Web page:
Avoid Fabric Softener

Fabric softener makes your clothes feel softer. However, it does this by leaving a waxy residue on your clothing to make them feel softer and look cleaner. The problem is this waxy residue doesn’t mesh with stretchy, moisture-wicking fabrics.

The coating that makes clothes seem cleaner actually blocks water and detergent from fully penetrating the fibers. Your workout clothes aren’t getting cleaner because the water and detergent can’t really get in there, so they might emerge from the wash still smelly and full of bacteria.

This is exactly the same reason fabric softener messes up your towels. Just avoid fabric softener whenever you’re washing your gym clothes.

Soak Them in White Vinegar First

White vinegar is a miracle ingredient that takes the stink and grime out of basically anything, including your workout clothes. When they’re particularly smelly and dirty, you can use white vinegar to remove the odor and make washing more effective.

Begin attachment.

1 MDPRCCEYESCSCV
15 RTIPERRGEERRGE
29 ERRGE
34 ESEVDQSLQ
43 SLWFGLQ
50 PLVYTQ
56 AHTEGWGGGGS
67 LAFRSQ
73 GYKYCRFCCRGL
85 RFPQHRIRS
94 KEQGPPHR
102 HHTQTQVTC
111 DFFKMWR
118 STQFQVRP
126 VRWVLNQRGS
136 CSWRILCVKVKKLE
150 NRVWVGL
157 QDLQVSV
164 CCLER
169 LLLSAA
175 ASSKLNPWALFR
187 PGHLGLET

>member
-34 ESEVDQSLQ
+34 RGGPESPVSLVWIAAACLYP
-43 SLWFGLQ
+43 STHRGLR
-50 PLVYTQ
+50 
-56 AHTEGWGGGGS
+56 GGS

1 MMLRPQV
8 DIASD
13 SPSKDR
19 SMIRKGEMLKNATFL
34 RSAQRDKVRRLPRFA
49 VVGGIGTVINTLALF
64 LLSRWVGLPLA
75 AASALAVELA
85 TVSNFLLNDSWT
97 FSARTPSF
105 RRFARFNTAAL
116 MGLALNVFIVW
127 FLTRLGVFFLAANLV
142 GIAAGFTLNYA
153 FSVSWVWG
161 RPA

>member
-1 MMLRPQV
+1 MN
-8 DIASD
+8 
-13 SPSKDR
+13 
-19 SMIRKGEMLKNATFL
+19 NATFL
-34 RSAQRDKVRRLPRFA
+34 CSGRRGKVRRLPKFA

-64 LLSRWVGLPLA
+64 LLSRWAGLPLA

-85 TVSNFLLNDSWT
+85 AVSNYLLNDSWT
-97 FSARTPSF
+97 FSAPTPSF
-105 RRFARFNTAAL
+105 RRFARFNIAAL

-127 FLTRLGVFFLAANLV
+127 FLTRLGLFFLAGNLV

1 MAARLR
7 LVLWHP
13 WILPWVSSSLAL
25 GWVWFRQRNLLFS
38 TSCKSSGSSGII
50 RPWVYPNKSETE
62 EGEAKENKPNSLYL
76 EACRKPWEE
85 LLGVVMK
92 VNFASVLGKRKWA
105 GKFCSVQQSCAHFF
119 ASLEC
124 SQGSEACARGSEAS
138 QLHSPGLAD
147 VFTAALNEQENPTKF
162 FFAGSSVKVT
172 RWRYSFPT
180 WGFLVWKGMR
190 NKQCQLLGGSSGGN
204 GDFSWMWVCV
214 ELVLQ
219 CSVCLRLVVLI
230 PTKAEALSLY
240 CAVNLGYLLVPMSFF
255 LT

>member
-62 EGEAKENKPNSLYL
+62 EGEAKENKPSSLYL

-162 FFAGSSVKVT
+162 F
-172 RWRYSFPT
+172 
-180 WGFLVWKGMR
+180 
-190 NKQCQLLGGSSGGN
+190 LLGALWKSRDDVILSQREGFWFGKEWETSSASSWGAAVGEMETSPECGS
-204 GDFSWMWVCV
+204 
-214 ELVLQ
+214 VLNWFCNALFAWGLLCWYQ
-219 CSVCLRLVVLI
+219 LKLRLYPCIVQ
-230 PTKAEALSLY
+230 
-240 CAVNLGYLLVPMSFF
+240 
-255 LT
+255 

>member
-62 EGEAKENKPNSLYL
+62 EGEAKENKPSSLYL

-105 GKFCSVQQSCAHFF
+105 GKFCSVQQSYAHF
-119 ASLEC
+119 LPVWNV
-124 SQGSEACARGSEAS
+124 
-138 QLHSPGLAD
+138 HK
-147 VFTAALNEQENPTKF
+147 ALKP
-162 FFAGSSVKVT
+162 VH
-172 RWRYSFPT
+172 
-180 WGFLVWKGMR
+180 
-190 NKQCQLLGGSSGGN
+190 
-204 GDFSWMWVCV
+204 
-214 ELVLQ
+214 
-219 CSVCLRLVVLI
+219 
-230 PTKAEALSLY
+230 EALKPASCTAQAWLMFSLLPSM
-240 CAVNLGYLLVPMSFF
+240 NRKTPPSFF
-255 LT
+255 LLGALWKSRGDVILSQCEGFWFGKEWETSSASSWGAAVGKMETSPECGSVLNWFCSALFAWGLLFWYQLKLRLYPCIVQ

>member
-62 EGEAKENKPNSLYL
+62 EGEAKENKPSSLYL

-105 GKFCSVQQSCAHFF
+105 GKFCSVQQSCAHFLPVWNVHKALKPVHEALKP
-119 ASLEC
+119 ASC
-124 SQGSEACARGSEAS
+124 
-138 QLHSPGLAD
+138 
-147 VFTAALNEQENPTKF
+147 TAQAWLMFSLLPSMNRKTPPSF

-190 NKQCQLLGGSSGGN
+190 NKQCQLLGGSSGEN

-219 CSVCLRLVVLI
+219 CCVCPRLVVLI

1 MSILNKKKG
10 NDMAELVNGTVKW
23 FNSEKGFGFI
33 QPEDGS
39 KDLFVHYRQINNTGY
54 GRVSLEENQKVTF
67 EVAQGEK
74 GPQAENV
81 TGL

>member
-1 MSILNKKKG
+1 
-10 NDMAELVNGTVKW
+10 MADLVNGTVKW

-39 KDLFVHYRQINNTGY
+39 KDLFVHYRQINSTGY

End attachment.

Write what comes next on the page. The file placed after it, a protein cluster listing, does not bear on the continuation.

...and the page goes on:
Before you wash your clothes, soak them in a mixture of cold water and about half a cup of white vinegar for 15 to 30 minutes. It helps get rid of the smell and also starts to break down all the gross buildup.

If you don’t have time to soak the clothes in white vinegar, just throw some in the wash along with your detergent.

Turn Your Clothes Inside Out

Woman loading clothing in the washing machine while talking to her child.

Your workout clothes smell because you generally sweat more while wearing them. The scent comes from odor-causing bacteria from sweat and dead skin cells. These rub off of you and onto the inside of the clothing.

That’s why it just makes sense to turn your clothes inside out before throwing them in the washing machine. The inside of the clothes needs to be washed more than the outside. Turning them inside out allows the water and detergent to really penetrate the dirty parts a lot better. It also prevents zipper pulls and other abrasive elements from rubbing against and damaging other clothing.

Wash Them in Cold Water